"We have to roll the aircraft inverted and pull back hard on the stick to unload all the energy and can then spiral downwards without breaking the sound barrier."

One of the questions always being asked of the Coningsby Typhoon pilots is why they so infrequently depart their home base with 'burners blazing, and the simple fact is that they don't need to.

"There's no real difference in thrust to the Jaguar," says Tim laughing.

He's joking of course, but it's useful to compare some other differences between the aircraft and the landing checks example is one that illustrates the generation gap extremely well. Jaguar pilots had a host of pre-landing checks to complete before arriving home, somewhere in the region of 30. Typhoon pilots must lower the undercarriage and, well, that's about it really!

Carlos takes the time to explain some of the Typhoon's defensive aids, the most prominent of which are the DASS (Defensive Aids Sub System) pods on the wingtips which include a towed array for protection against radar guided missiles. Also of note in newer production block aircraft is the MAWS (Missile Approach Warning System) and there are various sensors positioned on the airframe for this purpose.

Inside the cockpit the lack of any traditional instrumentation is striking, and the main panel is dominated by the three full colour MHDD (Multi-function Head Down Displays) while the huge HUD (Head Up Display) and bulky control column are also worthy of note.

"We teach a certain way of using the screens but the information they display is interchangeable and on the front of the throttle we have a button which operates a mouse cursor just like that on any home PC or laptop. This can be freely scrolled between all three screens to make selections as required," Tim tells me.

He also confirms that while pilots do utilise the DVI (Direct Voice Input) they are careful not to become too reliant on this system and it is not used for any safety or weapons critical tasks.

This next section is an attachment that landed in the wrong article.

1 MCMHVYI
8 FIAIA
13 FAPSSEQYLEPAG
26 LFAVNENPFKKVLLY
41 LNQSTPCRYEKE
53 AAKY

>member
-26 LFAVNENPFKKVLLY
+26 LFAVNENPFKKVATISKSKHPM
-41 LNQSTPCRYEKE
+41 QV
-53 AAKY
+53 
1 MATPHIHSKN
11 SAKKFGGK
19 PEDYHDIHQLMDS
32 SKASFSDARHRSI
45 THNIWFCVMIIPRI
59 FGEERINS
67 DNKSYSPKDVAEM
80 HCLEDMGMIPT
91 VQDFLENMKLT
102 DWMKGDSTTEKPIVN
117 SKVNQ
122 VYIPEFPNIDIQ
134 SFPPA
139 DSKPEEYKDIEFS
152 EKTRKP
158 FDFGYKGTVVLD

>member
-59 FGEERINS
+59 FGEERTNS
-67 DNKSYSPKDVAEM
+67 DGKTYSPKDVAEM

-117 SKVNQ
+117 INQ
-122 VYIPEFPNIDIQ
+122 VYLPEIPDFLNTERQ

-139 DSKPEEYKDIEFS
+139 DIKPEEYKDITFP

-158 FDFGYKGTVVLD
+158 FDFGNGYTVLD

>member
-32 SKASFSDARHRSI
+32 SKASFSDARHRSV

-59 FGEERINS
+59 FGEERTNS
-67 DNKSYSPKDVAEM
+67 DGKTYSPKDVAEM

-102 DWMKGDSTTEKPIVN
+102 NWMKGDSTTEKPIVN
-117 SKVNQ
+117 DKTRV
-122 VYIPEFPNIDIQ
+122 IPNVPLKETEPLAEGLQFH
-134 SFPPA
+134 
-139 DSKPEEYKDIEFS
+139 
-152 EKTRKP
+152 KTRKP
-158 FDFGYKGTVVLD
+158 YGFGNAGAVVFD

Typhoon is literally brimming full of technology which allows the RAF pilots who operate it to do so in the most efficient way possible. Many of the features are designed to reduce pilot workload, but that doesn't mean that the 29(R) syllabus or indeed life on an operational squadron will be plane sailing.

"We could probably teach anyone who has flown a flight simulator on their computer at home to fly the Typhoon," says Tim.

But there is a vast amount to learn about operating this aircraft as a weapon system that only time and practise will bring, and any pilot successfully completing the OCU is a long way and a lot of hard work away from earning themselves the tag of combat ready."

That seems like a suitable place to wrap up our visit to 29(R), notwithstanding a quick photo session on the flightline to catch one or two jets as they come and go, flying programme now well underway. It has been a fascinating day and one full of surprises as we learned much about this monumentally impressive piece of technology and the pilots who fly it. Far too much to include here truth be told but hopefully we have given you a snapshot of what life is like with one of the world's most potent combat aircraft - the Eurofighter Typhoon.